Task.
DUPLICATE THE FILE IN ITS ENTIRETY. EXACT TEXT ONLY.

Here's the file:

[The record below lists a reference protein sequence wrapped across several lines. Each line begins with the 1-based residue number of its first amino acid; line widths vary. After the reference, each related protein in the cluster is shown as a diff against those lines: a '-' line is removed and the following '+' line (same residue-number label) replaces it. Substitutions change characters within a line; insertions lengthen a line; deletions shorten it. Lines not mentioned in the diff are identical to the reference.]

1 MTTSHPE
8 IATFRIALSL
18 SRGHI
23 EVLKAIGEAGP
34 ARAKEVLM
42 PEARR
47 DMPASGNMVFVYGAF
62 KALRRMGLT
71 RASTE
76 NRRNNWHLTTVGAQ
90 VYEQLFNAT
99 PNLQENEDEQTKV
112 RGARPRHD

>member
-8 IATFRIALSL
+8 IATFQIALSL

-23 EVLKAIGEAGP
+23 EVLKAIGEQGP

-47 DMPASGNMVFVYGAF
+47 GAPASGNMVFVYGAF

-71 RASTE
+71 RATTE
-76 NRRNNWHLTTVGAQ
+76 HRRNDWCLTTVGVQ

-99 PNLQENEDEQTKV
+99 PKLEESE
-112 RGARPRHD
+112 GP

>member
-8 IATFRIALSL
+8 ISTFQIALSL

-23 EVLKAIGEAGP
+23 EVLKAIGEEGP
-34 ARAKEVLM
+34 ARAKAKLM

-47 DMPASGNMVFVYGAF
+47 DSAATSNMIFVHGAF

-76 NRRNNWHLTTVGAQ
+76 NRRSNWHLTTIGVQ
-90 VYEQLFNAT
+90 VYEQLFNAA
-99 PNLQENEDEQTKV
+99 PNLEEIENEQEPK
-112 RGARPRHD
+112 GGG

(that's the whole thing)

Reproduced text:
[The record below lists a reference protein sequence wrapped across several lines. Each line begins with the 1-based residue number of its first amino acid; line widths vary. After the reference, each related protein in the cluster is shown as a diff against those lines: a '-' line is removed and the following '+' line (same residue-number label) replaces it. Substitutions change characters within a line; insertions lengthen a line; deletions shorten it. Lines not mentioned in the diff are identical to the reference.]

1 MTTSHPE
8 IATFRIALSL
18 SRGHI
23 EVLKAIGEAGP
34 ARAKEVLM
42 PEARR
47 DMPASGNMVFVYGAF
62 KALRRMGLT
71 RASTE
76 NRRNNWHLTTVGAQ
90 VYEQLFNAT
99 PNLQENEDEQTKV
112 RGARPRHD

>member
-8 IATFRIALSL
+8 IATFQIALSL

-23 EVLKAIGEAGP
+23 EVLKAIGEQGP

-47 DMPASGNMVFVYGAF
+47 GAPASGNMVFVYGAF

-71 RASTE
+71 RATTE
-76 NRRNNWHLTTVGAQ
+76 HRRNDWCLTTVGVQ

-99 PNLQENEDEQTKV
+99 PKLEESE
-112 RGARPRHD
+112 GP

>member
-8 IATFRIALSL
+8 ISTFQIALSL

-23 EVLKAIGEAGP
+23 EVLKAIGEEGP
-34 ARAKEVLM
+34 ARAKAKLM

-47 DMPASGNMVFVYGAF
+47 DSAATSNMIFVHGAF

-76 NRRNNWHLTTVGAQ
+76 NRRSNWHLTTIGVQ
-90 VYEQLFNAT
+90 VYEQLFNAA
-99 PNLQENEDEQTKV
+99 PNLEEIENEQEPK
-112 RGARPRHD
+112 GGG